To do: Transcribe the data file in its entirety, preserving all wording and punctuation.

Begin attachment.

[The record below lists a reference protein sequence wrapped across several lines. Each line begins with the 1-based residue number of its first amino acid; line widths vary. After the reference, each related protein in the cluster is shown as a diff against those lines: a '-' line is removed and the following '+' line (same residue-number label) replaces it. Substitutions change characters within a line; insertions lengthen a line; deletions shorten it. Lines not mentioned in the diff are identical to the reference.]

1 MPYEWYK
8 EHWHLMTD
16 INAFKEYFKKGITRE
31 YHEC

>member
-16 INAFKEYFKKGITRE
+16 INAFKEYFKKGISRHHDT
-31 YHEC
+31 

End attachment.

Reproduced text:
[The record below lists a reference protein sequence wrapped across several lines. Each line begins with the 1-based residue number of its first amino acid; line widths vary. After the reference, each related protein in the cluster is shown as a diff against those lines: a '-' line is removed and the following '+' line (same residue-number label) replaces it. Substitutions change characters within a line; insertions lengthen a line; deletions shorten it. Lines not mentioned in the diff are identical to the reference.]

1 MPYEWYK
8 EHWHLMTD
16 INAFKEYFKKGITRE
31 YHEC

>member
-16 INAFKEYFKKGITRE
+16 INAFKEYFKKGISRHHDT
-31 YHEC
+31 